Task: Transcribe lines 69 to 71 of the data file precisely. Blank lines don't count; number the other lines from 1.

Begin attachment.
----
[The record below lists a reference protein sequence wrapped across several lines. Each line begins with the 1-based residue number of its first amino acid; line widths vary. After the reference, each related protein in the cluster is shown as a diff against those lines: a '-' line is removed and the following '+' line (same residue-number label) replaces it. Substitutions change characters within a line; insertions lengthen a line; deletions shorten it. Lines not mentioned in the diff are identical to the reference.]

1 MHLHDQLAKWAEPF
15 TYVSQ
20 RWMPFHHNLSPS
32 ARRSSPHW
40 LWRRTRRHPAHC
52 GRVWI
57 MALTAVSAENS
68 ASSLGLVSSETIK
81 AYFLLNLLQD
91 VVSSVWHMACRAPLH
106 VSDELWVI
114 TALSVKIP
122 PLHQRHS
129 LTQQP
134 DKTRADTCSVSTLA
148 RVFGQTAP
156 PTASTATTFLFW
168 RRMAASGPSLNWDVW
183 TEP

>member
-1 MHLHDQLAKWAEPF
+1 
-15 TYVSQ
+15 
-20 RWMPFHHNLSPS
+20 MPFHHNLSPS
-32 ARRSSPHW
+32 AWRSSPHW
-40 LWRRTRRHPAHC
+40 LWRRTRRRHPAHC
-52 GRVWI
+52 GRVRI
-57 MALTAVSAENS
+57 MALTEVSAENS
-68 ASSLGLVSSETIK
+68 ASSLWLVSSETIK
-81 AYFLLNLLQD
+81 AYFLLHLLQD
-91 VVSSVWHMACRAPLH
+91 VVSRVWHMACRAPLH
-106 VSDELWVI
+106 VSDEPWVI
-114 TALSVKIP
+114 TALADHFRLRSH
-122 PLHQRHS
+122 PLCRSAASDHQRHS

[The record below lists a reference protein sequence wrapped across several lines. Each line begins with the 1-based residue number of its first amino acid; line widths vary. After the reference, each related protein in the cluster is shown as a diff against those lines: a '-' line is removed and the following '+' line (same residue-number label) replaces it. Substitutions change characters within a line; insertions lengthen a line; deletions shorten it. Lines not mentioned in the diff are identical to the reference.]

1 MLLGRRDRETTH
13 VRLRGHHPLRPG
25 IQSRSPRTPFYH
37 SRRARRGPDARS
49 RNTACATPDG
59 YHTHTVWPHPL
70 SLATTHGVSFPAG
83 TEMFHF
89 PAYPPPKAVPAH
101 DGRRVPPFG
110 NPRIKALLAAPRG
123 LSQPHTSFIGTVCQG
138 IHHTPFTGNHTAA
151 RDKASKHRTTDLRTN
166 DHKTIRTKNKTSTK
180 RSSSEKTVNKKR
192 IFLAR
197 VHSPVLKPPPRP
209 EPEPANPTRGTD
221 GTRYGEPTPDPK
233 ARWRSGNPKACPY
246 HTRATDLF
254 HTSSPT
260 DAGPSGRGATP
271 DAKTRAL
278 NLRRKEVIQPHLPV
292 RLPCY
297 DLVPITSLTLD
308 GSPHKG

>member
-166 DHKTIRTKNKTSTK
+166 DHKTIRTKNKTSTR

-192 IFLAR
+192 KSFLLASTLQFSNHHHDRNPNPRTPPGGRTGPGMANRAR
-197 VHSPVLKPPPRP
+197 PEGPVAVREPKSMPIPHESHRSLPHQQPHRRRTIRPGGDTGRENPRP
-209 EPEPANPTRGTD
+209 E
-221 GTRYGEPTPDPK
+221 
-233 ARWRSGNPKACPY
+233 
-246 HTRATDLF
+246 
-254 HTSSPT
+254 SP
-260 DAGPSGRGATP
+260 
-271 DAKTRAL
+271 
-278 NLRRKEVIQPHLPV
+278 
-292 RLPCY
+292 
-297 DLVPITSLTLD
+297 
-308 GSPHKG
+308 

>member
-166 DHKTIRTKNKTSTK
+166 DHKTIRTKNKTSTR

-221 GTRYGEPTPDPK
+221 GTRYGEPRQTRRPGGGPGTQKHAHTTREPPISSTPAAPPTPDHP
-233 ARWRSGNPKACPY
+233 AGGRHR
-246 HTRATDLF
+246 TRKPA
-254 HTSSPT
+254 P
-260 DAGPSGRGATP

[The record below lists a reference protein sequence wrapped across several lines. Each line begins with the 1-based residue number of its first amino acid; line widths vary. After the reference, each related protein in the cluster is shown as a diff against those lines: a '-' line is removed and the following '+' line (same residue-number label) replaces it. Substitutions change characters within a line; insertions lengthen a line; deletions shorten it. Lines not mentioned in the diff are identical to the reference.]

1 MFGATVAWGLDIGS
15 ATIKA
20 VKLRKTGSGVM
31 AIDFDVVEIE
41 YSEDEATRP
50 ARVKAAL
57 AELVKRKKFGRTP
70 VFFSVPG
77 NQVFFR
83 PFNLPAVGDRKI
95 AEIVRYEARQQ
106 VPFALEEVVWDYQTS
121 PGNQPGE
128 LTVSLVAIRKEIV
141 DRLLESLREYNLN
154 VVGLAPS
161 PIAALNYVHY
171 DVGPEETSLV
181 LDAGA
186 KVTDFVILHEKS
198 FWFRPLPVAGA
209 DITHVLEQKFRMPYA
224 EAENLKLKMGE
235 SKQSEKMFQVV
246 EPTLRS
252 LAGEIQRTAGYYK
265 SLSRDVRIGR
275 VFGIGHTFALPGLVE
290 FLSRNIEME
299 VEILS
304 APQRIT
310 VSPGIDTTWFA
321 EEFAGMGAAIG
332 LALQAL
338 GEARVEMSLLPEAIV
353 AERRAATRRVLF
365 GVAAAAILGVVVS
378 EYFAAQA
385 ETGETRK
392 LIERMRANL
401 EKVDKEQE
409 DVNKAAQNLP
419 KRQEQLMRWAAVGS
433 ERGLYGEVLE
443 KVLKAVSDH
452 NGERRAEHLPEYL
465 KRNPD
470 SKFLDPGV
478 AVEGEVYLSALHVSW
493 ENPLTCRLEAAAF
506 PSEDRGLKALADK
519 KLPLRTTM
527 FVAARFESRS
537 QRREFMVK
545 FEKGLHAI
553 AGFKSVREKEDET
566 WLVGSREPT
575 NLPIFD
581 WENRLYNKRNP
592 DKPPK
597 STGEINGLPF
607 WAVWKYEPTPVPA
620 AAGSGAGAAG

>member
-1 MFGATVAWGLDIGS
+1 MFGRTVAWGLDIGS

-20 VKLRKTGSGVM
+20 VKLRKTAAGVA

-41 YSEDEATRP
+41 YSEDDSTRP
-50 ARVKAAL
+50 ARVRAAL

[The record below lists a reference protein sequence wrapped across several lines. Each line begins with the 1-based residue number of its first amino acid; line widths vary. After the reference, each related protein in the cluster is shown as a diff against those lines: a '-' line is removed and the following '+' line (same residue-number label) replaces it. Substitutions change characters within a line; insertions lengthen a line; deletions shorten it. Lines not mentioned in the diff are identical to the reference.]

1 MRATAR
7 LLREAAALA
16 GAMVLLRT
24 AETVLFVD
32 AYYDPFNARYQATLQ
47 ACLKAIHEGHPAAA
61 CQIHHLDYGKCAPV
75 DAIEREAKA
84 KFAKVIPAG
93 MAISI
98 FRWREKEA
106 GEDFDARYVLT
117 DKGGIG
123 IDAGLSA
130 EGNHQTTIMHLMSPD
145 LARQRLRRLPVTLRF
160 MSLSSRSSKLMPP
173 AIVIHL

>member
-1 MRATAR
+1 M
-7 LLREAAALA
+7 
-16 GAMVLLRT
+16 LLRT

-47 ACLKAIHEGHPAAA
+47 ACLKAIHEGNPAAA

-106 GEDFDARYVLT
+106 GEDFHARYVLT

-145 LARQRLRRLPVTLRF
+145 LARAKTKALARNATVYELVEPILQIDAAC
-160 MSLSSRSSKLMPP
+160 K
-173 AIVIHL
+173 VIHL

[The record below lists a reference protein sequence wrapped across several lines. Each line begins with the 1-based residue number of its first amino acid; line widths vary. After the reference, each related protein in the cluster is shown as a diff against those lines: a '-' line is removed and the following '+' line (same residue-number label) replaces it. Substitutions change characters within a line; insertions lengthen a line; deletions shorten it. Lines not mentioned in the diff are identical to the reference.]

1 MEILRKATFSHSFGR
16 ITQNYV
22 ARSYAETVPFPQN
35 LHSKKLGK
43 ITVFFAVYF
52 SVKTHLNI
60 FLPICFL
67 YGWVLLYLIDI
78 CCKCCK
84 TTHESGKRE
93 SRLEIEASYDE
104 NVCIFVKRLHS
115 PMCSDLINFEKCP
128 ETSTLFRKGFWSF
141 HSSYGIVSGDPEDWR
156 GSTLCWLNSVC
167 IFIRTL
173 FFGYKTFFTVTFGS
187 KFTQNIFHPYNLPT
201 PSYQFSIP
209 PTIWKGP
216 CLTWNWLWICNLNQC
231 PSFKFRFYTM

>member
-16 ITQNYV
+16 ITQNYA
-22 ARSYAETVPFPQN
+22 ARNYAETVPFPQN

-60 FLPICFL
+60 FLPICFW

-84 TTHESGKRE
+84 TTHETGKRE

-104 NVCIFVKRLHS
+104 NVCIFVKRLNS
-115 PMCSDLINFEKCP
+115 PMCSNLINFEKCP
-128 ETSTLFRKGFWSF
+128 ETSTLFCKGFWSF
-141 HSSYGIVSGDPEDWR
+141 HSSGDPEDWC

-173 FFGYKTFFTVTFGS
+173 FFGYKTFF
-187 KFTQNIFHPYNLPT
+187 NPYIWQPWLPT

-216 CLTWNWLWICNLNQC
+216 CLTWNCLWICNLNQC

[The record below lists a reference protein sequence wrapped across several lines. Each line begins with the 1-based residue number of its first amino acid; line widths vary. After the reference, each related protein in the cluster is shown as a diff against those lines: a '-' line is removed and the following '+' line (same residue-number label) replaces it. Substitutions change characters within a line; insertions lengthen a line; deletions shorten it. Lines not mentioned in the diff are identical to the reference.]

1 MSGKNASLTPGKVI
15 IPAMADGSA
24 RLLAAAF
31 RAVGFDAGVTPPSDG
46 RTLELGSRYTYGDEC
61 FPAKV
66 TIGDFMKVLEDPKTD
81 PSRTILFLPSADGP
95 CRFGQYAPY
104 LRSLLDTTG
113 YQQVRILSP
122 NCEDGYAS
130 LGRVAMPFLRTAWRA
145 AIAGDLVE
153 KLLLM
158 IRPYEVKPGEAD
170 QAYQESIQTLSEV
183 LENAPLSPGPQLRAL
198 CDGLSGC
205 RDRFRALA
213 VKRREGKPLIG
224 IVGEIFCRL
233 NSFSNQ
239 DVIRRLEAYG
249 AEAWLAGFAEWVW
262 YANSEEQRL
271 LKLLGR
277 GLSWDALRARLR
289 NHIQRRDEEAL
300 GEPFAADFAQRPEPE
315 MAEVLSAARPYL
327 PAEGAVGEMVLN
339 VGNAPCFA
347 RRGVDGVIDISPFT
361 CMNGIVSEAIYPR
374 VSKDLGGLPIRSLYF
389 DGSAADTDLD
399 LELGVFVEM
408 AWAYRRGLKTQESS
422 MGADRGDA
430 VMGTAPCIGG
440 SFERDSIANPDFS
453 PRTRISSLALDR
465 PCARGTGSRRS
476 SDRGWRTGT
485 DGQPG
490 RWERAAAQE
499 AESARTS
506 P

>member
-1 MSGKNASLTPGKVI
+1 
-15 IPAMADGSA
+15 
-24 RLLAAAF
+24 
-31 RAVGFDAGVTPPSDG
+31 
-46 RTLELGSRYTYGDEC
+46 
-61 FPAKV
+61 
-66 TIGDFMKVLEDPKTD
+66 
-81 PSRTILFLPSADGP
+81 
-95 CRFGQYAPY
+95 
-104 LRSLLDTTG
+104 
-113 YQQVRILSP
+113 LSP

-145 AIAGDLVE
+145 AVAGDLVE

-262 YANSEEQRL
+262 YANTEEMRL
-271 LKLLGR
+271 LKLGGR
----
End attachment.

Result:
233 ARWRSGNPKACPY
246 HTRATDLF
254 HTSSPT